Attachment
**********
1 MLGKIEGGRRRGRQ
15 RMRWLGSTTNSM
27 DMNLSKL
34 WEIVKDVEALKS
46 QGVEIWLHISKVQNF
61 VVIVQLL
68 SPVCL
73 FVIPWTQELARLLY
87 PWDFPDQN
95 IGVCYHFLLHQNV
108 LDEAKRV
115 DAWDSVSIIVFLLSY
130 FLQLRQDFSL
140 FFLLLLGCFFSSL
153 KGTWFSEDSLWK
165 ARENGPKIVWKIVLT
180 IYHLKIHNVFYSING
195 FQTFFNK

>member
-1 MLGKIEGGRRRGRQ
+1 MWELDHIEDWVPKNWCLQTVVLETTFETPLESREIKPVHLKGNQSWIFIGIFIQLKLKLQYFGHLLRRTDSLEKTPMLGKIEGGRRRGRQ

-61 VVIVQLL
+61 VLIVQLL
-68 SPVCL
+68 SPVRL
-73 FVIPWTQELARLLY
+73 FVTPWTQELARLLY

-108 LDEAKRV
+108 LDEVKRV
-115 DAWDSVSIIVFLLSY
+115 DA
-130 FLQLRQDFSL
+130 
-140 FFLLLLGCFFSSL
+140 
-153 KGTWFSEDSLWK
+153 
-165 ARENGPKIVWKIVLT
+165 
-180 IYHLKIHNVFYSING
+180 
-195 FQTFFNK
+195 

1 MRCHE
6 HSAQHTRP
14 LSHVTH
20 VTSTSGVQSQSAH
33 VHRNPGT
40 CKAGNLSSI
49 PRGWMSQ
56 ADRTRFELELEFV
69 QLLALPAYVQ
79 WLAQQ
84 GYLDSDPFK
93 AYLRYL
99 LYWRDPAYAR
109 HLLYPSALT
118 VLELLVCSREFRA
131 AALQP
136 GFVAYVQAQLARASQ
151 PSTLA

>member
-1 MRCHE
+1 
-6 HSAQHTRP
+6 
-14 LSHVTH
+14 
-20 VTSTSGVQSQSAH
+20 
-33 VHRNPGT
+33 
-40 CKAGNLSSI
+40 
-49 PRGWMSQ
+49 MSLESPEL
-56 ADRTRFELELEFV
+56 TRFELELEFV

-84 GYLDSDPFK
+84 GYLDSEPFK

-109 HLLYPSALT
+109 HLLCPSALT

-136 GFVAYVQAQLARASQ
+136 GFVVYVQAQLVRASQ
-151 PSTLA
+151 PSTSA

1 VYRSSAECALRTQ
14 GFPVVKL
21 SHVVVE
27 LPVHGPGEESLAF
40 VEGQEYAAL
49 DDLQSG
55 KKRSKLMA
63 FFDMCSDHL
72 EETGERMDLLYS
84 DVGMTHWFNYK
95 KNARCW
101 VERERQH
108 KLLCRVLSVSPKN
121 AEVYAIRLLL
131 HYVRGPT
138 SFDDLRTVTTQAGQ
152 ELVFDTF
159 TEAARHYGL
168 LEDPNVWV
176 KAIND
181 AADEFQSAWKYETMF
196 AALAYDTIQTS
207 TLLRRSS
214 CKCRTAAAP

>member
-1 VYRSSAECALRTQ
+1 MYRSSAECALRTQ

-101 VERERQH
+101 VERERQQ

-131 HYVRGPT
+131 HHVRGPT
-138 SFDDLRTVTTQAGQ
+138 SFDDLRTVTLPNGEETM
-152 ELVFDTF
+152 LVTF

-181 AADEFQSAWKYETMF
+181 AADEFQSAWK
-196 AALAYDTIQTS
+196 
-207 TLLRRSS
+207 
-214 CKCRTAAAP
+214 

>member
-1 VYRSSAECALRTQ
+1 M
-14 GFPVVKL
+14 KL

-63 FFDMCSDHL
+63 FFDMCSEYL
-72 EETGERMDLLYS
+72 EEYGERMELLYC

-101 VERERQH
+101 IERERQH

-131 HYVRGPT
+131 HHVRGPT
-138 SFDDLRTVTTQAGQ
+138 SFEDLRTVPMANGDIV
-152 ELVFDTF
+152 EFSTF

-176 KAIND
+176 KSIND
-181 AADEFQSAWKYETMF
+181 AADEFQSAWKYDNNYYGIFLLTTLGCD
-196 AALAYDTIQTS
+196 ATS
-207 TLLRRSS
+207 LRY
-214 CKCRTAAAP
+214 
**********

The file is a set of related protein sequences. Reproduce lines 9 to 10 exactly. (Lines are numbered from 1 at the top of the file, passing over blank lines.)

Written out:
87 PWDFPDQN
95 IGVCYHFLLHQNV